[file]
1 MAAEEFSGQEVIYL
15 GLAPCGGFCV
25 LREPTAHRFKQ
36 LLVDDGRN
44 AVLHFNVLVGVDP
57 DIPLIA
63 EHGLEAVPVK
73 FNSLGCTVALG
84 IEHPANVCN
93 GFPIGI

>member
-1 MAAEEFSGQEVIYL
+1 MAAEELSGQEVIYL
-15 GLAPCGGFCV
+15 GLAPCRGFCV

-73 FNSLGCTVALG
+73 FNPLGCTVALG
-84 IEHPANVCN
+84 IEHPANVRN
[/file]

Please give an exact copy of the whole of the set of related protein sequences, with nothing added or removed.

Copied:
1 MAAEEFSGQEVIYL
15 GLAPCGGFCV
25 LREPTAHRFKQ
36 LLVDDGRN
44 AVLHFNVLVGVDP
57 DIPLIA
63 EHGLEAVPVK
73 FNSLGCTVALG
84 IEHPANVCN
93 GFPIGI

>member
-1 MAAEEFSGQEVIYL
+1 MAAEELSGQEVIYL
-15 GLAPCGGFCV
+15 GLAPCRGFCV

-73 FNSLGCTVALG
+73 FNPLGCTVALG
-84 IEHPANVCN
+84 IEHPANVRN